Cecilia Malmström was obviously well briefed on the trade dossier. Unfortunately, she has fallen completely into the line and footsteps of her predecessor, Karel de Gucht.
In dramatic fashion, Ms Malmström took a 180 degree turn on the ISDS issue. While in her initial written responses to questions from members she revived the spirit of Juncker's answers to the EP, namely opposition to Investor State Dispute Settlement (ISDS) devices, during her testimony today she had a positive view that would be an unacceptable setback for democracy. She also failed to respond to our request to include binding chapters on "sustainable development" in free trade agreements or to integrate the precautionary principle into texts. Finally, if she rejects outright a possible cooperation with the American administration on European regulations for the protection of private data, she did not give a precise answer. Ms. Malstrom displays an unshakable faith in the absolute virtues of free trade. Her commitments to greater transparency though were not concrete or specific and in general the manner of her answers remained disconnected from from the actual questions and the concerns of European citizens faced with a headlong rush towards globalisation and the dilution of the European project.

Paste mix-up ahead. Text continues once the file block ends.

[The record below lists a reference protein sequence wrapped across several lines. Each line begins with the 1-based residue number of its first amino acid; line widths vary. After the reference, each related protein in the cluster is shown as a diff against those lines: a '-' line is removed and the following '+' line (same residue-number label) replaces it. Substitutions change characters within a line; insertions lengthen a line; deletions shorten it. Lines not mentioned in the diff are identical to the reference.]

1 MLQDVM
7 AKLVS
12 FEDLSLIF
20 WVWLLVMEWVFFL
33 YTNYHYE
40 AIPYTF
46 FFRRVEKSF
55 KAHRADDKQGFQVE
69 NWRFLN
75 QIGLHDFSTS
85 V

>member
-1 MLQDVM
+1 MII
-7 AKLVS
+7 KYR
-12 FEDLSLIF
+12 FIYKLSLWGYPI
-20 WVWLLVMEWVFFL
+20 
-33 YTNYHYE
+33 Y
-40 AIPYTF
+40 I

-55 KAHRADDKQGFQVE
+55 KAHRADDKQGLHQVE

Clearly, she has decided to defend the controversial record of the outgoing Commission rather than choosing a more balanced path.
Ms Malmström has demonstrated her commitment and competence these last years. Her neo-liberal fibre promises heated, but I hope also constructive, debate with the Greens.
4/10 - She recited briefings from the EU Commission's directorate general for trade too frequently and did not open any new perspective on trade policy.